Tampa Bay Rays
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Tampa Bay Rays
Up until the '90s, Florida's sole connection to professional baseball was spring training. The Sunshine State's perma-summer temperatures had long made it an ideal locale for players to report and warm up in anticipation of the upcoming season. In 1991, Major League Baseball awarded Miami an expansion franchise, and seven years later, placed a club in St. Petersburg. Since then, the Tampa Bay Rays have fought valiantly to win the hearts of baseball fans in the South while also trying to keep their American League foes at, well, bay.
Before ever having played a regular-season contest, the Rays made a splash in the winter of 1997 when they acquired native son Fred McGriff via trade and signed 12-time All-Star Wade Boggs in free agency. The aggressive moves signaled that the club was serious, and the fans bought in to it, as more than two million would pass through the gates during the inaugural 1998 season. However, competing in the American League East proved to be easier said than done, and the Rays were forced to settle for a fifth place finish.
The team tried adding instant offense again in the following offseason by bringing in boppers Vinny Castilla and Greg Vaughn, but the end result was the same. Eventually, the franchise discovered that the path to ascension would be found in the amateur draft. Making his big league debut in 2002, outfielder Carl Crawford emerged as the organization's first true-blue, locally sourced superstar. A blazingly fast ball player, "The Perfect Storm" led the league in triples three times and stolen bases four times over the course of his first five full seasons with the club.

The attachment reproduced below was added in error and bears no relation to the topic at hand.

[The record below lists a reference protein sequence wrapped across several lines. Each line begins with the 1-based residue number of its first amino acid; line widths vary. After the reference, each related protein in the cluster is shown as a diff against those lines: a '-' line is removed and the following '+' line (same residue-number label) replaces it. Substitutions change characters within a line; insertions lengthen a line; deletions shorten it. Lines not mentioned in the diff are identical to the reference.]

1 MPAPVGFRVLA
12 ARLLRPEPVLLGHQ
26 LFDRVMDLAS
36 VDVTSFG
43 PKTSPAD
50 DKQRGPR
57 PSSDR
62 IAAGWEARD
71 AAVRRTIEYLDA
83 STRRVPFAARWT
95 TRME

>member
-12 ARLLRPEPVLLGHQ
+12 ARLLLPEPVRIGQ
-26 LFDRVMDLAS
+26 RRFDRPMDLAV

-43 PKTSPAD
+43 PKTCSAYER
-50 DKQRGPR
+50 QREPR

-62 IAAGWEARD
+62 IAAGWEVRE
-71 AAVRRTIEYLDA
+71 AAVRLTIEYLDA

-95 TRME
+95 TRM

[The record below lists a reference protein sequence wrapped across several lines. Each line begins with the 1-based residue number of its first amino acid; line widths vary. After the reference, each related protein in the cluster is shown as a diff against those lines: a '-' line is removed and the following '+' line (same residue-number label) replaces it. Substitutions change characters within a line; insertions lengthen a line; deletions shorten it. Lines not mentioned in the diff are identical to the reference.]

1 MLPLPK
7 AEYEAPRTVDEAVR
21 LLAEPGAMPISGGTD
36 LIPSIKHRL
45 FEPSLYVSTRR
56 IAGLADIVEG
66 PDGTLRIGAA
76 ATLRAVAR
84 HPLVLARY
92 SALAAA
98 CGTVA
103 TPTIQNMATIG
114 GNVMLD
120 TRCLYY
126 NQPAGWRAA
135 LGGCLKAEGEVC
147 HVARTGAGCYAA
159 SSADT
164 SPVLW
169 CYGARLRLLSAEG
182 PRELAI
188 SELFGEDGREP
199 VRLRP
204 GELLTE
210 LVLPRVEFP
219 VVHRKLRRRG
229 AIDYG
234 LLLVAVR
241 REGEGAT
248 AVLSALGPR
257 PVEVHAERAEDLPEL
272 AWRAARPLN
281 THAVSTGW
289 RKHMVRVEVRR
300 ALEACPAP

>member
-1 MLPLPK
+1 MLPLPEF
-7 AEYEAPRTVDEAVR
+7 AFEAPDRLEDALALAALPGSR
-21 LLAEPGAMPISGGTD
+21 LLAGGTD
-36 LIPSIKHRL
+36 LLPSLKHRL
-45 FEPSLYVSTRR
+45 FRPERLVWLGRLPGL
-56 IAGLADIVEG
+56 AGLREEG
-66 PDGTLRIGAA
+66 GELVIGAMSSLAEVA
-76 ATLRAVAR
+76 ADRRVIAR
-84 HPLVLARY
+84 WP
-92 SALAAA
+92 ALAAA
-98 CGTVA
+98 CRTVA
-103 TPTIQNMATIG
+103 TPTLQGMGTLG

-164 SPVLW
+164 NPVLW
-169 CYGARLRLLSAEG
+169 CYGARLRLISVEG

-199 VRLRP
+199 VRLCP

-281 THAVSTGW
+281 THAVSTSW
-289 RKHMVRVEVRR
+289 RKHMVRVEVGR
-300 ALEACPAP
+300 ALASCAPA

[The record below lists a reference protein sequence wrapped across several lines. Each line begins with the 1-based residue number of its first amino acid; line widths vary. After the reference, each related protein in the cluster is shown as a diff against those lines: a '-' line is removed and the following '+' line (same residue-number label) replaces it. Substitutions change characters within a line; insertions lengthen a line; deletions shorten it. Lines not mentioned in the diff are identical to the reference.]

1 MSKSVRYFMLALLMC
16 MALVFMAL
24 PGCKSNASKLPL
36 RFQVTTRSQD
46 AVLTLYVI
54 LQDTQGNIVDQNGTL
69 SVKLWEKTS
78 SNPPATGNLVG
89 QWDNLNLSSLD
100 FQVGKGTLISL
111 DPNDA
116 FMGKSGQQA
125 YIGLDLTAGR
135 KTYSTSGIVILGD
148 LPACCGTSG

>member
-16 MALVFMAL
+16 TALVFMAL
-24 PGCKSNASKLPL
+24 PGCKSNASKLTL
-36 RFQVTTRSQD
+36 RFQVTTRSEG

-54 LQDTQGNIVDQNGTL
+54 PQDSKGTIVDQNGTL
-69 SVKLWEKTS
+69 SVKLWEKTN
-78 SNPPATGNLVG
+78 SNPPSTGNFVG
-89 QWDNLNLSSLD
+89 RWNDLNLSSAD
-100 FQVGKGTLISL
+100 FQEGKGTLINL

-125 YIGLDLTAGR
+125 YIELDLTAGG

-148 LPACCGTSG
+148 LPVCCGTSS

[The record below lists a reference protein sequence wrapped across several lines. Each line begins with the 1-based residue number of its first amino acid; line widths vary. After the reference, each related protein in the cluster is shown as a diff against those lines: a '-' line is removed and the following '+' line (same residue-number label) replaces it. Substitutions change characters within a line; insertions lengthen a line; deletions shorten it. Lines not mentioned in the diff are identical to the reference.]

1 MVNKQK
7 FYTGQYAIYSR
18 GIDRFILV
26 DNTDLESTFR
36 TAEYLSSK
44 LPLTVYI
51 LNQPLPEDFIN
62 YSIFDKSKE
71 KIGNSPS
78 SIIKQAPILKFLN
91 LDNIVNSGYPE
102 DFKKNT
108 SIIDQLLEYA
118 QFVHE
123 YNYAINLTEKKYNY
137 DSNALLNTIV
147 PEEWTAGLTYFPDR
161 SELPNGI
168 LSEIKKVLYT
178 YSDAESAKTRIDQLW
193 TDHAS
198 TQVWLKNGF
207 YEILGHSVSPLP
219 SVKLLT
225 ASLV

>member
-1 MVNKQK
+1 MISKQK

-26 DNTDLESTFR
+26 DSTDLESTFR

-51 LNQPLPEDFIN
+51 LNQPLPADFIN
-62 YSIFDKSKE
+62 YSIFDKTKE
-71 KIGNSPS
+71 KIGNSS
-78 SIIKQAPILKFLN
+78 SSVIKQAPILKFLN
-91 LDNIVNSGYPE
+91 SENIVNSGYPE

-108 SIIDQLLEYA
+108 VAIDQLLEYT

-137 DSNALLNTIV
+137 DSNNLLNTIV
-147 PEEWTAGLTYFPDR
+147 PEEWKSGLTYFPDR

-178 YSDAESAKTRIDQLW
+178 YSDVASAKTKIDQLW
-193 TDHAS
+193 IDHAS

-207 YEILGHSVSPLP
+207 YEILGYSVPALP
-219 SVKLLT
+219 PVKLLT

Following Crawford in the line of in-house developed talent was third baseman Evan Longoria. Selected in the first round of the 2006 draft, "Longo" would join the senior circuit in '08 and take Rookie of the Year honors while also guiding the Rays to their first-ever postseason. The fairytale season would end at the Fall Classic, and while victory went to the Philadelphia Phillies, optimism in the Tampa Bay area would reach an all-time high.
Playoff appearances in 2010, '11, and '13 would help establish the team as front-runners, much to the delight of fans. At Tropicana Field, supporters began to act like a certain member of Blue Oyster Cult and provide plenty of cowbell. In 2013, the team would take inspiration from another classic rock hit, T. Rex's "Bang A Gong (Get It On)," and install an actual gong in the outfield for "gladiators" to bang when the team won.
You have to walk before you can run, and there's no denying that the Tampa Bay Rays have made great strides so far. It's hard to say what's next for the franchise, but with this being Florida, the forecast is undoubtedly sunny and bright.